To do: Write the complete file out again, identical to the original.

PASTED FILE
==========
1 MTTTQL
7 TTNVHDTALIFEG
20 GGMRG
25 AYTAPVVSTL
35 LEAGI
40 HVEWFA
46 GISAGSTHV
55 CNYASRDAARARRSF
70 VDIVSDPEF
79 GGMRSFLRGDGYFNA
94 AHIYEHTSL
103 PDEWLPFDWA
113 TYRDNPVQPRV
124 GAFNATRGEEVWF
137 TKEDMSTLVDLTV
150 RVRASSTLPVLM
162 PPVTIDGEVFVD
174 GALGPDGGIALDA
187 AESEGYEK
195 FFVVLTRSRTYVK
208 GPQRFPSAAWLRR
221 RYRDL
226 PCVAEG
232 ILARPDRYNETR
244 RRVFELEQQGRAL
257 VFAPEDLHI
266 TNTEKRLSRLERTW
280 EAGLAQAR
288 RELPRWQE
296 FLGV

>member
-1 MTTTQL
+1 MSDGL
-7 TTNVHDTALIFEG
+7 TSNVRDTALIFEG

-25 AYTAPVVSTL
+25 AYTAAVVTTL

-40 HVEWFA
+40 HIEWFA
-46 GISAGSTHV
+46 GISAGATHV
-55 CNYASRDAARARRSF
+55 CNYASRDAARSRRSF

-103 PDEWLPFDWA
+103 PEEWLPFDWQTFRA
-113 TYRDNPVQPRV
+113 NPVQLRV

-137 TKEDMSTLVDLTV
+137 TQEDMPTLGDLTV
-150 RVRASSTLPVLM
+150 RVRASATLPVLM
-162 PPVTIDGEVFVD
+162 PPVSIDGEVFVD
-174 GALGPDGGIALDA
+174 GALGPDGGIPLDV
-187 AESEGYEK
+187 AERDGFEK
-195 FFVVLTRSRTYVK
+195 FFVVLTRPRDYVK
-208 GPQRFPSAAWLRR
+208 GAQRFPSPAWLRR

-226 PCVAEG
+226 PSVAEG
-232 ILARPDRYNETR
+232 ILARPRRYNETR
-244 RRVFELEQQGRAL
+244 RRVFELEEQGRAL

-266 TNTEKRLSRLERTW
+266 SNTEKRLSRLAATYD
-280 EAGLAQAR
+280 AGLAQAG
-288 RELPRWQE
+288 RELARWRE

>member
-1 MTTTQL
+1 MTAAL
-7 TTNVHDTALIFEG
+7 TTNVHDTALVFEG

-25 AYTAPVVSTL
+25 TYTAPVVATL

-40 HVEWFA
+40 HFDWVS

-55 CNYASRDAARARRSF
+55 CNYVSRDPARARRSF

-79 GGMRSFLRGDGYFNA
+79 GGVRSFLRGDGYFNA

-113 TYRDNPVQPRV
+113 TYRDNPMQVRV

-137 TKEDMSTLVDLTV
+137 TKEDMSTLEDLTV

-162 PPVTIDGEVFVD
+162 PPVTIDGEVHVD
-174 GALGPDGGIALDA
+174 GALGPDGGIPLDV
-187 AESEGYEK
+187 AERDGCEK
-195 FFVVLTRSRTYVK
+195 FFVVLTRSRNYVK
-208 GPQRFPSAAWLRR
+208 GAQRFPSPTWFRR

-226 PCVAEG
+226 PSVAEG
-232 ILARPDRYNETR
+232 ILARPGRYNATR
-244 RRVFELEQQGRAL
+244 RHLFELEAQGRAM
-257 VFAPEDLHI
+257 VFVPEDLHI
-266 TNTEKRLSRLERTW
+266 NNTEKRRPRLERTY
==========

1 MTTTQL
7 TTNVHDTALIFEG
20 GGMRG
25 AYTAPVVSTL
35 LEAGI
40 HVEWFA
46 GISAGSTHV
55 CNYASRDAARARRSF
70 VDIVSDPEF
79 GGMRSFLRGDGYFNA
94 AHIYEHTSL
103 PDEWLPFDWA
113 TYRDNPVQPRV
124 GAFNATRGEEVWF
137 TKEDMSTLVDLTV
150 RVRASSTLPVLM
162 PPVTIDGEVFVD
174 GALGPDGGIALDA
187 AESEGYEK
195 FFVVLTRSRTYVK
208 GPQRFPSAAWLRR
221 RYRDL
226 PCVAEG
232 ILARPDRYNETR
244 RRVFELEQQGRAL
257 VFAPEDLHI
266 TNTEKRLSRLERTW
280 EAGLAQAR
288 RELPRWQE
296 FLGV

>member
-1 MTTTQL
+1 MSDGL
-7 TTNVHDTALIFEG
+7 TSNVRDTALIFEG

-25 AYTAPVVSTL
+25 AYTAAVVTTL

-40 HVEWFA
+40 HIEWFA
-46 GISAGSTHV
+46 GISAGATHV
-55 CNYASRDAARARRSF
+55 CNYASRDAARSRRSF

-103 PDEWLPFDWA
+103 PEEWLPFDWQTFRA
-113 TYRDNPVQPRV
+113 NPVQLRV

-137 TKEDMSTLVDLTV
+137 TQEDMPTLGDLTV
-150 RVRASSTLPVLM
+150 RVRASATLPVLM
-162 PPVTIDGEVFVD
+162 PPVSIDGEVFVD
-174 GALGPDGGIALDA
+174 GALGPDGGIPLDV
-187 AESEGYEK
+187 AERDGFEK
-195 FFVVLTRSRTYVK
+195 FFVVLTRPRDYVK
-208 GPQRFPSAAWLRR
+208 GAQRFPSPAWLRR

-226 PCVAEG
+226 PSVAEG
-232 ILARPDRYNETR
+232 ILARPRRYNETR
-244 RRVFELEQQGRAL
+244 RRVFELEEQGRAL

-266 TNTEKRLSRLERTW
+266 SNTEKRLSRLAATYD
-280 EAGLAQAR
+280 AGLAQAG
-288 RELPRWQE
+288 RELARWRE

>member
-1 MTTTQL
+1 MTAAL
-7 TTNVHDTALIFEG
+7 TTNVHDTALVFEG

-25 AYTAPVVSTL
+25 TYTAPVVATL

-40 HVEWFA
+40 HFDWVS

-55 CNYASRDAARARRSF
+55 CNYVSRDPARARRSF

-79 GGMRSFLRGDGYFNA
+79 GGVRSFLRGDGYFNA

-113 TYRDNPVQPRV
+113 TYRDNPMQVRV

-137 TKEDMSTLVDLTV
+137 TKEDMSTLEDLTV

-162 PPVTIDGEVFVD
+162 PPVTIDGEVHVD
-174 GALGPDGGIALDA
+174 GALGPDGGIPLDV
-187 AESEGYEK
+187 AERDGCEK
-195 FFVVLTRSRTYVK
+195 FFVVLTRSRNYVK
-208 GPQRFPSAAWLRR
+208 GAQRFPSPTWFRR

-226 PCVAEG
+226 PSVAEG
-232 ILARPDRYNETR
+232 ILARPGRYNATR
-244 RRVFELEQQGRAL
+244 RHLFELEAQGRAM
-257 VFAPEDLHI
+257 VFVPEDLHI
-266 TNTEKRLSRLERTW
+266 NNTEKRRPRLERTY